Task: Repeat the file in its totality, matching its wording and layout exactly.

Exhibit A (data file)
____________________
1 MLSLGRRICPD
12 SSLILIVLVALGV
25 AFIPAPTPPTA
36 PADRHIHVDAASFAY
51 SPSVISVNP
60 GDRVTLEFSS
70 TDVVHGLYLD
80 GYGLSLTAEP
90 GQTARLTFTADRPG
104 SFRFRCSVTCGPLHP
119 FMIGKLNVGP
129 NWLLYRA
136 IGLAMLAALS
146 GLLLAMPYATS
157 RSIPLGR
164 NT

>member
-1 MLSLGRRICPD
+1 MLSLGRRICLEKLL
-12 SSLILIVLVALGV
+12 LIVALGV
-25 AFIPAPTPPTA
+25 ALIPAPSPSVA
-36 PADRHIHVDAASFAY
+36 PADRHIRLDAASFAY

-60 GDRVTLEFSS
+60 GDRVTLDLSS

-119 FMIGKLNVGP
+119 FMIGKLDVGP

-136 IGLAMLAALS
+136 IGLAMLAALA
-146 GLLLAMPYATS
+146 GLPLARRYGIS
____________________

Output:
1 MLSLGRRICPD
12 SSLILIVLVALGV
25 AFIPAPTPPTA
36 PADRHIHVDAASFAY
51 SPSVISVNP
60 GDRVTLEFSS
70 TDVVHGLYLD
80 GYGLSLTAEP
90 GQTARLTFTADRPG
104 SFRFRCSVTCGPLHP
119 FMIGKLNVGP
129 NWLLYRA
136 IGLAMLAALS
146 GLLLAMPYATS
157 RSIPLGR
164 NT

>member
-1 MLSLGRRICPD
+1 MLSLGRRICLEKLL
-12 SSLILIVLVALGV
+12 LIVALGV
-25 AFIPAPTPPTA
+25 ALIPAPSPSVA
-36 PADRHIHVDAASFAY
+36 PADRHIRLDAASFAY

-60 GDRVTLEFSS
+60 GDRVTLDLSS

-119 FMIGKLNVGP
+119 FMIGKLDVGP

-136 IGLAMLAALS
+136 IGLAMLAALA
-146 GLLLAMPYATS
+146 GLPLARRYGIS